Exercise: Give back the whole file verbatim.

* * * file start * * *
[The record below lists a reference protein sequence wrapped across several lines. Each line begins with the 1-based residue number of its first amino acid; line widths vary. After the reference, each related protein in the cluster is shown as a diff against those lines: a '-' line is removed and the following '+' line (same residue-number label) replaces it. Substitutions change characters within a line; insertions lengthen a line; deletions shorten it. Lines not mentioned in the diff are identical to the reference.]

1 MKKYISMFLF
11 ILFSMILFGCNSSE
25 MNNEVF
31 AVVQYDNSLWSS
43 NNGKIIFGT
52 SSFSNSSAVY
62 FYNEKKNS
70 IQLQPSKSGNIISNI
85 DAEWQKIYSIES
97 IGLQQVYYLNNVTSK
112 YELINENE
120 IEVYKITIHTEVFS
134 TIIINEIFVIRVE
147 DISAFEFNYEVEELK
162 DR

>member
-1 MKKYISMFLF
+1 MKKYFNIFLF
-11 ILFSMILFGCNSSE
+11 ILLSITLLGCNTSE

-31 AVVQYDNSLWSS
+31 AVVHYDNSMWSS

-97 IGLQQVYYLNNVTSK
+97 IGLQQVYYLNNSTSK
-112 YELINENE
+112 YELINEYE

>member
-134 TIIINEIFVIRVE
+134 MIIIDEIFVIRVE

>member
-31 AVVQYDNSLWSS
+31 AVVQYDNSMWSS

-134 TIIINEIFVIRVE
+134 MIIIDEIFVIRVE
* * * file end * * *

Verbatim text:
[The record below lists a reference protein sequence wrapped across several lines. Each line begins with the 1-based residue number of its first amino acid; line widths vary. After the reference, each related protein in the cluster is shown as a diff against those lines: a '-' line is removed and the following '+' line (same residue-number label) replaces it. Substitutions change characters within a line; insertions lengthen a line; deletions shorten it. Lines not mentioned in the diff are identical to the reference.]

1 MKKYISMFLF
11 ILFSMILFGCNSSE
25 MNNEVF
31 AVVQYDNSLWSS
43 NNGKIIFGT
52 SSFSNSSAVY
62 FYNEKKNS
70 IQLQPSKSGNIISNI
85 DAEWQKIYSIES
97 IGLQQVYYLNNVTSK
112 YELINENE
120 IEVYKITIHTEVFS
134 TIIINEIFVIRVE
147 DISAFEFNYEVEELK
162 DR

>member
-1 MKKYISMFLF
+1 MKKYFNIFLF
-11 ILFSMILFGCNSSE
+11 ILLSITLLGCNTSE

-31 AVVQYDNSLWSS
+31 AVVHYDNSMWSS

-97 IGLQQVYYLNNVTSK
+97 IGLQQVYYLNNSTSK
-112 YELINENE
+112 YELINEYE

>member
-134 TIIINEIFVIRVE
+134 MIIIDEIFVIRVE

>member
-31 AVVQYDNSLWSS
+31 AVVQYDNSMWSS

-134 TIIINEIFVIRVE
+134 MIIIDEIFVIRVE